Over the 5.23-mile-long I-77 project, Shelly & Sands milled the old pavement and placed more than 55,792 tons of new asphalt pavement mixture. As part of the project, the interchange with State Route 541 required complete rehabilitation and upgrading, including removal of old concrete pavement and replacing it with full-depth asphalt.

A 1-mile test section with a void-reducing asphalt membrane (VRAM), construction of a new bridge deck, and the need to begin paving in the middle of the project due to the scheduling of the bridge work were some of the challenges that Shelly & Sands needed to overcome on the project. Despite this, Shelly & Sands received full incentive payments for joint density and smoothness.

In partnering with ODOT, the project was one of the first pilot tests of a thermal imaging camera to monitor pavement temperature to identify thermal segregation from side to side across the mat. All data was shared with ODOT for research purposes.

This marks the second time in three years that Shelly & Sands has been a finalist or winner of the Sheldon G. Hayes Award………………..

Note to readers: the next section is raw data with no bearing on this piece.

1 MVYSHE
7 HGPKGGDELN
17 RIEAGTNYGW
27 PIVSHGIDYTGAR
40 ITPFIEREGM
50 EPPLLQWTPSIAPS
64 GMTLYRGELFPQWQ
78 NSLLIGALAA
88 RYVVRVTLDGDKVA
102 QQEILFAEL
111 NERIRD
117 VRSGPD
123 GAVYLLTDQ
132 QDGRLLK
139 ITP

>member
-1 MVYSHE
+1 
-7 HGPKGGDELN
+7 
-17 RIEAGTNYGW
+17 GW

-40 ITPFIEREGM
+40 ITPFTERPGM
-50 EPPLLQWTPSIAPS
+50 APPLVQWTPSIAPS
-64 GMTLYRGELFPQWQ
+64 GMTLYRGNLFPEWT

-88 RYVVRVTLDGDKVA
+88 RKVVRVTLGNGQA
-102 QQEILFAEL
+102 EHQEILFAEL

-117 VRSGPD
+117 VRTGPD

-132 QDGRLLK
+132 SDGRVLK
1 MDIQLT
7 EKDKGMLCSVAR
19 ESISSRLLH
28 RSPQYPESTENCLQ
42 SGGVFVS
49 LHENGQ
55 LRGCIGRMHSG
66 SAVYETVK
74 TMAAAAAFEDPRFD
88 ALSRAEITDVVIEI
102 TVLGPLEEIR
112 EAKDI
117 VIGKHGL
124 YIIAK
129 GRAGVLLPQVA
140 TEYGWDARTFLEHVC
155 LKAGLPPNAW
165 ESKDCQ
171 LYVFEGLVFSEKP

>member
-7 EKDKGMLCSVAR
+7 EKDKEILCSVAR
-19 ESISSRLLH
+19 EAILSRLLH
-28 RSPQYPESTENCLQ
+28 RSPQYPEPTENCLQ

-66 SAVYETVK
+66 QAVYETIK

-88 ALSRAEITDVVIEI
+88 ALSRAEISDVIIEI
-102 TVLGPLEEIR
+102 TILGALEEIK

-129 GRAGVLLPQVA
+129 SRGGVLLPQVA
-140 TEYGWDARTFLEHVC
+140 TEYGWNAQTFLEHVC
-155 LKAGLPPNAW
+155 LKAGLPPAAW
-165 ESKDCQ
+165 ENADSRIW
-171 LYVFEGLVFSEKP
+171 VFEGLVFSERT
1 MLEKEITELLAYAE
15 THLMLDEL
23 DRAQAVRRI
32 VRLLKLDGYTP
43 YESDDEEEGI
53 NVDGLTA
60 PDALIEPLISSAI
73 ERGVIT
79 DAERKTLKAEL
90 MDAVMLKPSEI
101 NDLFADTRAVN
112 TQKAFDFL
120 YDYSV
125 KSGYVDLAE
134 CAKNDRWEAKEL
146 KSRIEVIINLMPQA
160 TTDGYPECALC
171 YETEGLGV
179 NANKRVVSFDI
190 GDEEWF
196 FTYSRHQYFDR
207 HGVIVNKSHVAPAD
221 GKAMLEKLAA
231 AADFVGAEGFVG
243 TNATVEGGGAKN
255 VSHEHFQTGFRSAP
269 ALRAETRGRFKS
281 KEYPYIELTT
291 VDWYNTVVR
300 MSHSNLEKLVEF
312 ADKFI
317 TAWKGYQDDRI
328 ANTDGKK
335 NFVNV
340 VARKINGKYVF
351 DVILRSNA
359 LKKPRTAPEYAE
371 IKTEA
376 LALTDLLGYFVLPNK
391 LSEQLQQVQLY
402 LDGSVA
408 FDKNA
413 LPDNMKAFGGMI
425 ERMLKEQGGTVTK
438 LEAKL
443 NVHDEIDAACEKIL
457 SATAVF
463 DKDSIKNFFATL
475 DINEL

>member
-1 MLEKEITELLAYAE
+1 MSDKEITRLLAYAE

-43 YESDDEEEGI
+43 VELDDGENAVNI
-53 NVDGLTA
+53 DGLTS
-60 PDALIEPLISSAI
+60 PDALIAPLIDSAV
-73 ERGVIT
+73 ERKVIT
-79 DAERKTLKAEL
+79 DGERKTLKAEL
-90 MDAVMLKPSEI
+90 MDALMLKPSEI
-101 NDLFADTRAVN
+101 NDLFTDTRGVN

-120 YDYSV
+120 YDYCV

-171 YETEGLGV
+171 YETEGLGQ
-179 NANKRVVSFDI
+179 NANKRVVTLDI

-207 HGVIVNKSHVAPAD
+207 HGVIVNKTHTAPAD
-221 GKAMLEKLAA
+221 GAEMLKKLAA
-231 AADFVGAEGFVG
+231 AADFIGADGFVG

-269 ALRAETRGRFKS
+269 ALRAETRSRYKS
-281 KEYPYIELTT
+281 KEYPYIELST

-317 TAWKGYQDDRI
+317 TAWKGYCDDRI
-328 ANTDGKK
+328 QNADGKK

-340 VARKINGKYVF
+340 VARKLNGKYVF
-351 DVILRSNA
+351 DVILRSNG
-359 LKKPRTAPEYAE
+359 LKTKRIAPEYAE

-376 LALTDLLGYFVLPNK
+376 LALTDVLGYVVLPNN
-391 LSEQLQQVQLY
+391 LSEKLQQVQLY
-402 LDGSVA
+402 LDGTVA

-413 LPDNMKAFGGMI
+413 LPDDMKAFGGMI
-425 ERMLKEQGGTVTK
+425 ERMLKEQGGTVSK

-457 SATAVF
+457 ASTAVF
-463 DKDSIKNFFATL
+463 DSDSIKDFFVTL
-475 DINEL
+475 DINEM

Duncan Falls 5th grade class visited Shelly & Sands 

On Thursday, May 16th over 140 kids and teachers from Duncan Falls 5th grade class visited Shelly & Sands employee park for a field trip.  The kids spent about 4 hours at the park doing several activities such as fishing, playing in the creek, frisbee, baseball, basketball and walking around the park .  Fun was had by all on a beautiful, sunny day!

DF jr high pond visit 2019_2




Shelly & Sands Zanesville office employees raised $850 and the company donated $1,000 to purchase gifts for the Muskingum County Adult and Child Protective Services Foster Child Christmas party.  The money was used to purchase gifts for 93 kids for the Foster Kids Christmas party and also provided eight individual kids gifts to open on Christmas morning.

According to Muskingum County Adult and Child Protective Services  for the past 13 years Shelly and Sands Inc. and their main office staff have been providing Christmas for needy children in Muskingum County and sponsoring the gifts at the Muskingum County Adult and Child Protective Services Foster Child Christmas party.

The 8 children that S&S have provided Christmas for this year are part of the Adopt-A-Child Christmas Program………..VIEW MORE DETAIL

Company Park
New Camp Sites